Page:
Prior to joining the UT System in 2015, Chin was the founding chair of Genomic Medicine and scientific director of the Institute for Applied Cancer Science at UT MD Anderson Cancer Center. Chin has made multiple scientific discoveries spanning the fields of transcription, telomere biology, and mouse models of human cancer and cancer genomics. She has won numerous distinguished honors for her contributions, including election to the prestigious Institute of Medicine (IOM) of the National Academies in 2012.
Chin received her M.D. from the Albert Einstein College of Medicine, followed by clinical and scientific training at Columbia Presbyterian Medical Center and the Albert Einstein College of Medicine, where she was chief resident of dermatology.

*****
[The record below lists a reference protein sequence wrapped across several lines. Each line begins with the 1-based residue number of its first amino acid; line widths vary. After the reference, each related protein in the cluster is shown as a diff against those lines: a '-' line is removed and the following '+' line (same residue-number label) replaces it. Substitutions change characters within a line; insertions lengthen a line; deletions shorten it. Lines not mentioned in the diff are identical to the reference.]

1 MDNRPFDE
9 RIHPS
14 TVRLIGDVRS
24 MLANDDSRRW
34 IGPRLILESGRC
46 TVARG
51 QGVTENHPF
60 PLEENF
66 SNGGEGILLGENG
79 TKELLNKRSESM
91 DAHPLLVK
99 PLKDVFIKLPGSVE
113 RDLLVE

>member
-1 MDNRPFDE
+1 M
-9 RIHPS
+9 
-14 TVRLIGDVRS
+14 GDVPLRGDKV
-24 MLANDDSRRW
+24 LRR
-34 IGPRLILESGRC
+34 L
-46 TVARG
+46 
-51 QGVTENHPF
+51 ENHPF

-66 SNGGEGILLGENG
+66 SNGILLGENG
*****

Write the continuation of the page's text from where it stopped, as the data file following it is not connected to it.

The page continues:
For 14 years prior to joining MD Anderson, Chin was a member of the Dana-Farber Cancer Institute and Harvard Medical School community in Boston. She was professor of Dermatology at Harvard Medical School, member of the Department of Medical Oncology at Dana-Farber Cancer Institute, and senior associate member of the Broad Institute, where she was principal investigator of the Genome Data Analysis Center in The Cancer Genome Atlas (TCGA). Chin also served as scientific director of the Belfer Institute for Applied Cancer Science and co-leader of Dana-Farber/Harvard Cancer Center’s Melanoma Program and the Specialized Programs of Research Excellence (SPORE) grant for skin research. She serves on the scientific steering committee of the International Cancer Genome Consortium.